Getting away for a much needed vacation is the highlight of many people’s summer, but unwittingly being exposed to toxic invaders can leave you with a ruined trip and a problem that follows you home. You’re not a party pooper if you take precautions—you’re a smart traveler.
I have literally counseled hundreds of people who have never been “quite right” after a vacation to an exotic locale, the islands, the mountains, a camp out, or even a roadtrip. In order to avoid GI distress and discomfort, constipation, or diarrhea, it’s important to know where to eat, what to eat, and what to drink.
Make sure foods are properly handled; especially salsa and dips, and that they are kept at the proper temperature. Leaving food out too long at room temperature can cause nasty bacteria like Staph, Salmonella and E. coli to grow to dangerous levels. If the temperature is above 90 degrees, food should not be left out more than one hour. If you are traveling with cold food, bring a cooler full of ice or frozen gel packs, and if you’re cooking, use a hot campfire or portable stove.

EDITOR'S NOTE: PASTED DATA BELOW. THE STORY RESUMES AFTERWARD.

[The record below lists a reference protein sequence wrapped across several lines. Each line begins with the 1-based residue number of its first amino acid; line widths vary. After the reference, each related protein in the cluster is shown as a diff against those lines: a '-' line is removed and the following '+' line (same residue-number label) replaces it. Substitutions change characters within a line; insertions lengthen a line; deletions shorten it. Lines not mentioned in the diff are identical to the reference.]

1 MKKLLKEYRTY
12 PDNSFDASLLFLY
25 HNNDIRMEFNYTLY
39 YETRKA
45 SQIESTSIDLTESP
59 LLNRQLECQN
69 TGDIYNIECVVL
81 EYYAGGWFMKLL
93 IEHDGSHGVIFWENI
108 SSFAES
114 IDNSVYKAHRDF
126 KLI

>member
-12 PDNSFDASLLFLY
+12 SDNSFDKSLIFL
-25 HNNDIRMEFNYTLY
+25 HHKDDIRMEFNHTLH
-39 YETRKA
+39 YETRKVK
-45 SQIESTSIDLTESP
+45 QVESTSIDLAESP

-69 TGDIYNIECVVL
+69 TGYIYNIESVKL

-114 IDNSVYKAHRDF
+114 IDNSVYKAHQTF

Drink filtered water whenever you can. Bottled water may be easiest to grab on-the-go, but it’s not always your best bet. According to a four-year review by the Natural Resources Defense Council, an estimated 25% or more bottled water brands are merely tap water in a bottle (sometimes with further treatment, sometimes without). If at all possible, take a portable travel filter with you to ensure safe, clean water no matter where you are!
Also, go easy on the ice—a study at the University of South Florida found that 36% of packaged ice from convenience stores, gas stations and supermarkets were contaminated with E. coli, mold or yeast and did not meet EPA drinking water standards. Watch my recent interview with water quality expert Dr. Roy Speiser to learn more about safe drinking water.
Be Proactive with Probiotics
Whether you’re headed somewhere exotic, or staying close to home, it’s always a smart idea to load up with plenty of probiotics to help your system neutralize superbugs. Probiotics, the good bacteria, inhabit the walls of the small intestine and colon, fortifying them and making it harder for pathogenic bugs to take root. One to two teaspoons a day of Flora-Key—which now contains the gas-fighting L. plantarum flora, is recommended on a daily basis. Mild enough for children, this dairy-free probiotic alternative doubles as a natural sweetener in no-heat recipes.
Don’t let a fun-filled getaway turn into a microscopic nightmare. Implement these tips—as well as general hygiene and hand washing—for stress-free fun in the sun!
What food and water safety precautions do you take when you’re traveling? Post a comment to share.